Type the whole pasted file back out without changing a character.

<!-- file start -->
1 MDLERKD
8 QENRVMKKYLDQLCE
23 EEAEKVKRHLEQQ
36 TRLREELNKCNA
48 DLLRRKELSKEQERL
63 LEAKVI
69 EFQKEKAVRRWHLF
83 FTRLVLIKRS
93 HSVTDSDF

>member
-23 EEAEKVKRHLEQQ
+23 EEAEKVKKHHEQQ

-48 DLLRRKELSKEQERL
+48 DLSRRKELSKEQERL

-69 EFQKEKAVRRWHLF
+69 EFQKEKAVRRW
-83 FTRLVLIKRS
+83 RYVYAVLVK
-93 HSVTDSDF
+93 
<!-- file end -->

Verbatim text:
1 MDLERKD
8 QENRVMKKYLDQLCE
23 EEAEKVKRHLEQQ
36 TRLREELNKCNA
48 DLLRRKELSKEQERL
63 LEAKVI
69 EFQKEKAVRRWHLF
83 FTRLVLIKRS
93 HSVTDSDF

>member
-23 EEAEKVKRHLEQQ
+23 EEAEKVKKHHEQQ

-48 DLLRRKELSKEQERL
+48 DLSRRKELSKEQERL

-69 EFQKEKAVRRWHLF
+69 EFQKEKAVRRW
-83 FTRLVLIKRS
+83 RYVYAVLVK
-93 HSVTDSDF
+93 